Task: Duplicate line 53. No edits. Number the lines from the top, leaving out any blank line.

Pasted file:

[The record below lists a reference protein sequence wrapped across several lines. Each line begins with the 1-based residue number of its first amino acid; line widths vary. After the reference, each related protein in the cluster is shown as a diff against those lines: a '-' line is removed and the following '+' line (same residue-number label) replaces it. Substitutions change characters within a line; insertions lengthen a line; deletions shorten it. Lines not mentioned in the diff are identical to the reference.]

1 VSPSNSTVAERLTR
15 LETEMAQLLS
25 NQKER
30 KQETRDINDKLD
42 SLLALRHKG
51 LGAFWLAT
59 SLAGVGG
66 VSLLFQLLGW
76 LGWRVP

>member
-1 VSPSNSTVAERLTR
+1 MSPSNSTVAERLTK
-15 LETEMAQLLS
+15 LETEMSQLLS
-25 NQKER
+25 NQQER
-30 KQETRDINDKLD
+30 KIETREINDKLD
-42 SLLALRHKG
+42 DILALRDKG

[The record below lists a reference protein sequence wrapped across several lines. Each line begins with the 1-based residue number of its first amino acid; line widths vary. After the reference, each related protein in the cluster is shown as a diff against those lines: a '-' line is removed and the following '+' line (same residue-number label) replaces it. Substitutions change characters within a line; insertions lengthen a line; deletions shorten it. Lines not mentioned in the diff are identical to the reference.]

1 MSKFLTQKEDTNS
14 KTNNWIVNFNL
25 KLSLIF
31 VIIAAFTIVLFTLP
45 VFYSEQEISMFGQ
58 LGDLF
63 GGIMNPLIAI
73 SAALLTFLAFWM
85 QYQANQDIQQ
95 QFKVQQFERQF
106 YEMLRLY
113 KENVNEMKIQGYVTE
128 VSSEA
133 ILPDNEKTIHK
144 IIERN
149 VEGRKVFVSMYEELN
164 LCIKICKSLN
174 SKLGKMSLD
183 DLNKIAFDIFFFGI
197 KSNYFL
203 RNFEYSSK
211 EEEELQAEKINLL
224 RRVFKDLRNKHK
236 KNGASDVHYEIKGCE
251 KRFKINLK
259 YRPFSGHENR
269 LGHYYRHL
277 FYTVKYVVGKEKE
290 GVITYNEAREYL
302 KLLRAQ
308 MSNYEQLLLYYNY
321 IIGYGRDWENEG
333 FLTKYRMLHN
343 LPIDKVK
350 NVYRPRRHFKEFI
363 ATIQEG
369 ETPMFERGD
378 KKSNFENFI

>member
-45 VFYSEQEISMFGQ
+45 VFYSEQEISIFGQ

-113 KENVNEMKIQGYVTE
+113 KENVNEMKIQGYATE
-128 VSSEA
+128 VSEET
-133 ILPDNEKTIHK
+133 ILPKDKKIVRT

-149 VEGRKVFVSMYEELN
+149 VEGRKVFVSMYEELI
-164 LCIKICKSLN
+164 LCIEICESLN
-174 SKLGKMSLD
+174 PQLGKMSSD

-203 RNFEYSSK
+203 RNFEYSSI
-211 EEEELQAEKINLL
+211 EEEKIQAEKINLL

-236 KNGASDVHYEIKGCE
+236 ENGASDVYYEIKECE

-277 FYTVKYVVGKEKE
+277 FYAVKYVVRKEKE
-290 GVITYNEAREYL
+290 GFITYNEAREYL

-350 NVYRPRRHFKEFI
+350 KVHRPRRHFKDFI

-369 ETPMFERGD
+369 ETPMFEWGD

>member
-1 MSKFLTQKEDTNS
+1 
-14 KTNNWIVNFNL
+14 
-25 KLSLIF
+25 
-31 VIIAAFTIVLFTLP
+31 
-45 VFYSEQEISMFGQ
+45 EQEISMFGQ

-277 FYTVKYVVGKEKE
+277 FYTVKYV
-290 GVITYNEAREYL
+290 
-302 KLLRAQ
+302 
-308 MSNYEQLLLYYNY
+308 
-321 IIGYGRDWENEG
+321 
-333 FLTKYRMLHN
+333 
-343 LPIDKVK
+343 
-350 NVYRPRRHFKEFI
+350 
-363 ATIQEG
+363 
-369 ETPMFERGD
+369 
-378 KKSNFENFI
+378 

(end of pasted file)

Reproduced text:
308 MSNYEQLLLYYNY